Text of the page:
Shortly after he took office, Barchi told reporters that high-profile sports teams are an important way to increase the university’s visibility, but that he wanted to gradually reduce the university’s operating subsidy for sports - currently about $8 million per year - while continuing to pay for scholarships for athletes at a cost of about $10 million annually.

Barchi said in a statement Wednesday that Pernetti told him last year about the video of Rice made by a former basketball program employee, but he said he did not watch the video until Tuesday, the day it was made public.

In December, after the university consulted lawyers and commissioned an independent report on Rice’s actions, Barchi said he agreed to suspend the coach for three games, fine him and order him to anger management counseling.

He said that when he saw the video, he realized that Rice needed to be removed entirely.

The faculty calling for Barchi to step down said in their letter that he knew enough to remove the coach months ago.

“Although President Barchi is now suggesting otherwise, he has known about Coach Rice’s homophobic, misogynist and abusive behavior for several months now,” the letter said.

Ron Becker, head of special collections and university archives at Rutgers, said he believes the handling of the situation needs to be reviewed.

“The value of sports and the Division I atmosphere often trumps some of the basic needs of the university,” he said. “The pressure to win and succeed at athletics seems to trump (academics) around here.”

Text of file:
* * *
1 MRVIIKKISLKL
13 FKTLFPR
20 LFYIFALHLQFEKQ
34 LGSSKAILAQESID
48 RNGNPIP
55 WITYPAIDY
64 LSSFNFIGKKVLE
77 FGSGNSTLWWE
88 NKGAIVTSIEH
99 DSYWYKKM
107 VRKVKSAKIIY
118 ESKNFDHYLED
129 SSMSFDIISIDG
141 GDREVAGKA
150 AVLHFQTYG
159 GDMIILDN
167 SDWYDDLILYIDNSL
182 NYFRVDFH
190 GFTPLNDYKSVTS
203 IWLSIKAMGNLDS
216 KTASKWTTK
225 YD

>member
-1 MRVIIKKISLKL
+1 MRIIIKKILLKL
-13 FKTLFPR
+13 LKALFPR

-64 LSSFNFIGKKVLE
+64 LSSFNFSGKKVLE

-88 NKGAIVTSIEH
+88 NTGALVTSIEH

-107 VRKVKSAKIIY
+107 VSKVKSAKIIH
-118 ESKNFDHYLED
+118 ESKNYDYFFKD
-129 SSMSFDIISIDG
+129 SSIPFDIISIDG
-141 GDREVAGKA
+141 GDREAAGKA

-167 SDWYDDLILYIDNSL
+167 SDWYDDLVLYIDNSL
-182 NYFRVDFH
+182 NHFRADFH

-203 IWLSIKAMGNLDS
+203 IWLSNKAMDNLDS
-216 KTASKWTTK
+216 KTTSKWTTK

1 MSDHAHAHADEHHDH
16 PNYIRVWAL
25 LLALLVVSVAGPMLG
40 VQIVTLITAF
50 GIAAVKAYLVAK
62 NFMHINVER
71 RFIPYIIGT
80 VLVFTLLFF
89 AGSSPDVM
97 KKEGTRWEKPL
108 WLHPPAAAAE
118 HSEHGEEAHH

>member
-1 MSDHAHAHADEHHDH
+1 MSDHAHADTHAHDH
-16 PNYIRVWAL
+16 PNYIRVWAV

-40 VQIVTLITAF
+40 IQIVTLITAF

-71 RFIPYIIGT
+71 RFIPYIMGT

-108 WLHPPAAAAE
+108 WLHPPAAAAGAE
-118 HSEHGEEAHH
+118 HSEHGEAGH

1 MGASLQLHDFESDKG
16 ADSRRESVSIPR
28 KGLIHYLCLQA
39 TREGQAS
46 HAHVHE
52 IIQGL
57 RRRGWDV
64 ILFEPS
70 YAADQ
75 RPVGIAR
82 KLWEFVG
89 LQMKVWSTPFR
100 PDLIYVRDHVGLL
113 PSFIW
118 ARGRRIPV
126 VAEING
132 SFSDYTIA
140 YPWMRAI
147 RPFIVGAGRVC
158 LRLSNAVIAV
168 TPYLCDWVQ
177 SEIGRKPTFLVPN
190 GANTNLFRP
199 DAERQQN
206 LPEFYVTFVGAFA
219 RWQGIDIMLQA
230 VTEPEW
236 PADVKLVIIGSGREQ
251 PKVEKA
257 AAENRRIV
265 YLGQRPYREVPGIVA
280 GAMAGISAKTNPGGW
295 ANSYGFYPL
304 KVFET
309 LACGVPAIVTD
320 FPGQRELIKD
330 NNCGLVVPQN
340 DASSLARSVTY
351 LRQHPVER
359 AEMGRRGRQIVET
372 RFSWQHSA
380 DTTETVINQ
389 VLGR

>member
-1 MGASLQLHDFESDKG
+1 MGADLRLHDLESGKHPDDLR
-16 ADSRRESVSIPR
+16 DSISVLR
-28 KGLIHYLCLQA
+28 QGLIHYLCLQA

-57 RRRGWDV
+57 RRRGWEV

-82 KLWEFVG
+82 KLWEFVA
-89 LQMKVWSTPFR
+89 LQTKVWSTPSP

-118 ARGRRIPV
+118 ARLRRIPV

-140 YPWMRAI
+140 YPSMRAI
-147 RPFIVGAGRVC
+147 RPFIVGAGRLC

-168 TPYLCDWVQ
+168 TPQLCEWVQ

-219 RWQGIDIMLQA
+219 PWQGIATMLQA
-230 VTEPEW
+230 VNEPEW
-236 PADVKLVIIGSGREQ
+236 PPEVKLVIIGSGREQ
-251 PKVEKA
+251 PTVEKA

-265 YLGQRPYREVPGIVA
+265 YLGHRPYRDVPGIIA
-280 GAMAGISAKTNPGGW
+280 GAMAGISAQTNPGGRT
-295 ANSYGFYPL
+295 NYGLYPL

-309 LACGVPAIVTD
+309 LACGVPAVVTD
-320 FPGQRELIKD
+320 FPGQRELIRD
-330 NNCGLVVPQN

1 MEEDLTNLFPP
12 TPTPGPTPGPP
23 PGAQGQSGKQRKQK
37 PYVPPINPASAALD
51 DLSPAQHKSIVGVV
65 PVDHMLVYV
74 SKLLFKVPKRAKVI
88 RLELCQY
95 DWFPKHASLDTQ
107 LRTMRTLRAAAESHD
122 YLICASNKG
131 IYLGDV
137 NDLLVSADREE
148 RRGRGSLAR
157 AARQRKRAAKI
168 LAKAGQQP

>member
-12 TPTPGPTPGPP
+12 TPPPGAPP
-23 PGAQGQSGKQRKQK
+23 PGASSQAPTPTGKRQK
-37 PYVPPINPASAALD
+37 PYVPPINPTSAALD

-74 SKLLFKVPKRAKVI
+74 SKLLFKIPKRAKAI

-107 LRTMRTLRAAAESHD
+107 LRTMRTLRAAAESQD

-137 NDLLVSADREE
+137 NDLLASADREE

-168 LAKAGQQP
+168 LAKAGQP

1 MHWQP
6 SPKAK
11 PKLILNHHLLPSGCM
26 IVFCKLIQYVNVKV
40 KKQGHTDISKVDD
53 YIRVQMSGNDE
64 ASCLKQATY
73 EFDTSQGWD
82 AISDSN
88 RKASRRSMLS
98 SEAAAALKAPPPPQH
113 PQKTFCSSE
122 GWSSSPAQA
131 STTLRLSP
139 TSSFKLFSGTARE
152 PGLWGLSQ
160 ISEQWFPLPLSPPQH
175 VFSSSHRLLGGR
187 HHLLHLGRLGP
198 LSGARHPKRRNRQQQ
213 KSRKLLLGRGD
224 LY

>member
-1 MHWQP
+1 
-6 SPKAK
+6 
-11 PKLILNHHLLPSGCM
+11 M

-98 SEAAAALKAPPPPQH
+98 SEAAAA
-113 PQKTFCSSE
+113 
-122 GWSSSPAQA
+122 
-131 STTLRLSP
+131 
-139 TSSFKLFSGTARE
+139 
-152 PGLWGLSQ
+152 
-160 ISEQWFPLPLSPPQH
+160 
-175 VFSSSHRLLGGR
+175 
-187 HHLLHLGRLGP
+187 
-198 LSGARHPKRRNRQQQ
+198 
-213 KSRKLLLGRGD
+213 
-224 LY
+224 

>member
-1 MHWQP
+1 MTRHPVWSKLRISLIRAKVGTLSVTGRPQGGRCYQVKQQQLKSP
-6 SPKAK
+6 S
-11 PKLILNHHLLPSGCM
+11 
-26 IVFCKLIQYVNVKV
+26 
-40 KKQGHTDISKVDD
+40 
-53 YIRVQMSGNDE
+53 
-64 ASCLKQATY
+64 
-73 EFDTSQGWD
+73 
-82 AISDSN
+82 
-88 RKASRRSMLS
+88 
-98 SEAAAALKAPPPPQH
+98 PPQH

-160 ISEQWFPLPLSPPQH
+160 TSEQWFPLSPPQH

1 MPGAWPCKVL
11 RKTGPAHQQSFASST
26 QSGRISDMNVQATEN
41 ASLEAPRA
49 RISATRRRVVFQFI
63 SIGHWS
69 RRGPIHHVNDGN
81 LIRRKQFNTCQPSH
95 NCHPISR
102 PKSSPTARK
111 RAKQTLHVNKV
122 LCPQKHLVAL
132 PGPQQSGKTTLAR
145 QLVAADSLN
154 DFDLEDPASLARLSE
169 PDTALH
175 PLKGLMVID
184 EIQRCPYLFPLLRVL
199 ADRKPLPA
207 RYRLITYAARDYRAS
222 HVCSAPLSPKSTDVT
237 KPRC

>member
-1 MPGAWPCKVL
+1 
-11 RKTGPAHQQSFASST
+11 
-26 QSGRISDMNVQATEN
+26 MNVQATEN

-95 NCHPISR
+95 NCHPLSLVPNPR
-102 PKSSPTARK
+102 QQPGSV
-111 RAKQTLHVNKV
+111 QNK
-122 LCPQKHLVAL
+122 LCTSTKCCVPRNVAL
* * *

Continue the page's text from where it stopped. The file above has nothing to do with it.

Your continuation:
Democratic state lawmakers, particularly Assembly Speaker Sheila Oliver, have been calling for legislative hearings on why Rice was not fired sooner, but as of Thursday, none had been scheduled.

Keeping the coach on through the season cost the university a portion of Rice’s salary - he was paid $622,500 in 2012 - and also a $100,000 bonus for coaching the final game of the year. “That fact makes his suspension and fine look even more ridiculous,” Sweeney said.

Athletic department spokesman Jason Baum said Thursday that the university is contractually obligated to pay the bonus, which is due this month.

ASSISTANT STEPS DOWN

PISCATAWAY, N.J. — A Rutgers assistant men’s basketball coach has resigned amid a scandal over the way his former boss treated players.

A Rutgers athletic department spokesman confirmed Thursday that assistant coach Jimmy Martelli had left the program.

Coach Mike Rice was fired on Wednesday after a video was made public showing him shoving and kicking players, throwing basketballs at them and berating them with gay slurs.

The Star-Ledger newspaper reported that Martelli was seen in a portion of the video that was not broadcast on television shoving a player during a practice.

Martelli, who also coached with Rice at Robert Morris, is the son of St. Joseph’s coach Phil Martelli. He was hired by Rutgers in May 2010.

– Associated Press